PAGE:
By Bruce Cochrane, Farmscape & Lynn Redl-Huntington
The creator of High Heels and Canola Fields says simple strategies can make a big difference when it comes to dealing with the everyday stresses that occur on the farm. "When Stress is More Than a Season" was the keynote address last month at the 45th annual Saskatchewan Pork Industry Symposium. Lesley Kelly, the creator of High Heels and Canola Fields, a mental wellness website, and a co-founder of Do More Ag, noted mental stress can result in physical symptoms but the signs will vary from person to person.
”The signs and symptoms of stress can vary depending on who you are or your life experiences, what you're going through, but all of us have different normals. My normal might be different than my husband's and that's OK,” said Lesley Kelly, who is a cohost of "What The Farm" podcast, and a Board of Director for Saskatchewan Wheat and Farm & Food Care Saskatchewan.
“For each and every one of us some of those signs and symptoms could be physical, mental and emotional. Physical could be increased heart rate, chest pain, tension headache. Under the emotional and the mental front, it could be a change in our eating and sleeping, it could be being angry, a feeling of depression or a depressed state, angry blow-ups, irritability, frustration. It really depends on the person and it could be the stressor too,” explained Kelly.
The Saskatchewan Pork Industry Symposium is recognized as one of Canada’s leading pork industry conferences. It attracted nearly 300 producers, industry stakeholders and government representatives from across Saskatchewan, Alberta, Manitoba, Ontario, and Quebec. Expert local, national, and international speakers shared the latest information and trends on hog production, animal health and welfare, new technology, and the global outlook for the North American hog industry.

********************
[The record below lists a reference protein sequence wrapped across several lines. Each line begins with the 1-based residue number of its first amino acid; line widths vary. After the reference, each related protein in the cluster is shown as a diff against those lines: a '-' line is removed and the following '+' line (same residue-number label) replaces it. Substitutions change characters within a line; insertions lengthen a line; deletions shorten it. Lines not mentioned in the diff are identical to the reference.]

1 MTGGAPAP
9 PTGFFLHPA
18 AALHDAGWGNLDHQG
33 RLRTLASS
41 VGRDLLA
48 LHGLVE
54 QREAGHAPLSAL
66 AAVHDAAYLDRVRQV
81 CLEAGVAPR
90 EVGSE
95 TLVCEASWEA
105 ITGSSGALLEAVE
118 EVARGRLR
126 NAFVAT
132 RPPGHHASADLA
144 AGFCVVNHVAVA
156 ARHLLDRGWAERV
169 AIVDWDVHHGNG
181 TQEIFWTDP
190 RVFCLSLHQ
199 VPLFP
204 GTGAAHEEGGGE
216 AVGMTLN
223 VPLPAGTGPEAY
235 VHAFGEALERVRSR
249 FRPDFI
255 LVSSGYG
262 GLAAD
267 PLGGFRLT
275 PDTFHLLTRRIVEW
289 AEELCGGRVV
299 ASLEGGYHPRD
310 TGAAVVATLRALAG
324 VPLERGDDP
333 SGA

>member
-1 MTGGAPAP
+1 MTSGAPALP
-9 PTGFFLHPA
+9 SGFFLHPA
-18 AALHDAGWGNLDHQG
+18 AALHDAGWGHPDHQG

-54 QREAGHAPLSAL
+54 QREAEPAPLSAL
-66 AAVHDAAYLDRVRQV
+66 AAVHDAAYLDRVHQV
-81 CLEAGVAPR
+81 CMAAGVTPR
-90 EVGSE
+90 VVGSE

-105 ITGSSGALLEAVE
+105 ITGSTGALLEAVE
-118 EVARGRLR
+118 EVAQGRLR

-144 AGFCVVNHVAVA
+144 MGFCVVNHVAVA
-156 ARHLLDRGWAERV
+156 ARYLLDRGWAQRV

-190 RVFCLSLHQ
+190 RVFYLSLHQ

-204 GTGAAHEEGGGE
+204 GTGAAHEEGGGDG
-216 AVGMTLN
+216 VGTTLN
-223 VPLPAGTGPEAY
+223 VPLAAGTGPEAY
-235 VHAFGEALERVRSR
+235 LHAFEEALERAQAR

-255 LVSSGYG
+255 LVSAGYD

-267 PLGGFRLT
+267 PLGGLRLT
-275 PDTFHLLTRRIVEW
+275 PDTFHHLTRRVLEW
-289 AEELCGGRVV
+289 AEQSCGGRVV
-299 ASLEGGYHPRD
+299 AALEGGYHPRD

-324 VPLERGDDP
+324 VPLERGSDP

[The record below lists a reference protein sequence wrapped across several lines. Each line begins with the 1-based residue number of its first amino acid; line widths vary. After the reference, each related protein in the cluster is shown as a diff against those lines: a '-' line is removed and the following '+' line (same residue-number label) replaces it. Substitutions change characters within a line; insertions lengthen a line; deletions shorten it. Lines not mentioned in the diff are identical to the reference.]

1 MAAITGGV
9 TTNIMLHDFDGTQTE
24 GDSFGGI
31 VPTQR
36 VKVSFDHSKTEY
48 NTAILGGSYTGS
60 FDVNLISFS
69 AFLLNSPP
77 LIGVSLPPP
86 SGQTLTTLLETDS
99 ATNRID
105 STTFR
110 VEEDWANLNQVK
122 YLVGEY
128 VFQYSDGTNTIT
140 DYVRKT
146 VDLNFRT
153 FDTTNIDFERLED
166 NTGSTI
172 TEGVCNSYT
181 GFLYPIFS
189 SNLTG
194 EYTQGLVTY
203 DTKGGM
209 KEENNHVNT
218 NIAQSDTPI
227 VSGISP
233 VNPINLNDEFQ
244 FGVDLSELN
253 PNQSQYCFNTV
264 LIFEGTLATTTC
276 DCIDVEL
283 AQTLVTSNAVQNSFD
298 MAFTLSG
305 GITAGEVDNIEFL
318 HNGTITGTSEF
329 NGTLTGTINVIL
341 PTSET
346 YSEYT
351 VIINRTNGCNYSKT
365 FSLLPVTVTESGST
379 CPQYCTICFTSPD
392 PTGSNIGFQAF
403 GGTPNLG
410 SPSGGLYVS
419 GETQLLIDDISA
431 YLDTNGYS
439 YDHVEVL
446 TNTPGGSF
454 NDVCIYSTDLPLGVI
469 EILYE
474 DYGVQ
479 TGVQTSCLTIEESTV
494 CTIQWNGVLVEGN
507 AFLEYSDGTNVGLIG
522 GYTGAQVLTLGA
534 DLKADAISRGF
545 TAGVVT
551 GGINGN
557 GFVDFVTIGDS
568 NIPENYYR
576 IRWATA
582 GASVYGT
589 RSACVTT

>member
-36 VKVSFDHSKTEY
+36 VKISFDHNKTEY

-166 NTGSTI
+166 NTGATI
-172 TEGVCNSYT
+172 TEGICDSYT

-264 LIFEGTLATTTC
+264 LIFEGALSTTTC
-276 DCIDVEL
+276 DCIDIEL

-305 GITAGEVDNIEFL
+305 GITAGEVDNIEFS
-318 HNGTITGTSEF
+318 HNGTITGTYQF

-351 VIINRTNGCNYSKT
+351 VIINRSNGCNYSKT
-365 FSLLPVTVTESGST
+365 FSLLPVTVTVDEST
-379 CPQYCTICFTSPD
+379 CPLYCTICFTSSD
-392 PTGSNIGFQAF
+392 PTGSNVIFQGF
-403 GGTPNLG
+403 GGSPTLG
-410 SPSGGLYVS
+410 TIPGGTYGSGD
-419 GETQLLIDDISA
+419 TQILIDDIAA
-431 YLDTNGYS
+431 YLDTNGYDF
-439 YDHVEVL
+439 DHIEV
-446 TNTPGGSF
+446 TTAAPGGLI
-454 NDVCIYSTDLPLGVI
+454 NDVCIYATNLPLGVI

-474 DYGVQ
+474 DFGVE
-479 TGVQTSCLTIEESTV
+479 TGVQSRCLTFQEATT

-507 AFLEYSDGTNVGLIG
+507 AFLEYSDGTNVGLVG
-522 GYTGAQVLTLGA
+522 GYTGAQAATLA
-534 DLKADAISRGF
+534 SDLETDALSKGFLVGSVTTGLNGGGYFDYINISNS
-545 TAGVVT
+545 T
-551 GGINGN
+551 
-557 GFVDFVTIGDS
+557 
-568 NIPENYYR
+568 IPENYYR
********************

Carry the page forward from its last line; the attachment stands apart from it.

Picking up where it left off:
“There are little things that you can do which can make some big everyday impacts. Those include learning about stress and learn what your signs and symptoms could be, learn about what are your big stressors in life. It could also be learning that everyone's stress is different and learning to talk about stress and starting those conversations and helping someone go through that stress together. Then it could also be doing things to take care of yourself and those around you, so some self care tactics and strategies before, during and after those stressful moments,” added Kelly, who has been part of the national Bell Let's Talk campaign that has raised over $129 million dollars for mental health community initiatives across Canada.
The Do More Agriculture Foundation is the first and only registered charity focused solely on mental health in agriculture, whose mission is to break barriers, support all farmers in taking care of their mental well-being and bring much needed resources to the industry. Since its inception in 2018, the foundation has trained over 1,000 farmers across Canada in mental health first aid and its own agriculture tailored mental health workshop. They have launched AgCulture, a first of its kind agricultural mental health literacy program for mental health professionals to understand the unique challenges farmers face and have partnered with over 50 organizations across the country to champion mental health and support farmers, their families and agriculture communities. Kelly was recognized by the Regina YWCA with the Women of Distinction award for this work.
Kelly said there is support available to help cope with stress. She encourages farmers to visit domore.ag for a list of resources.Source : Saskpork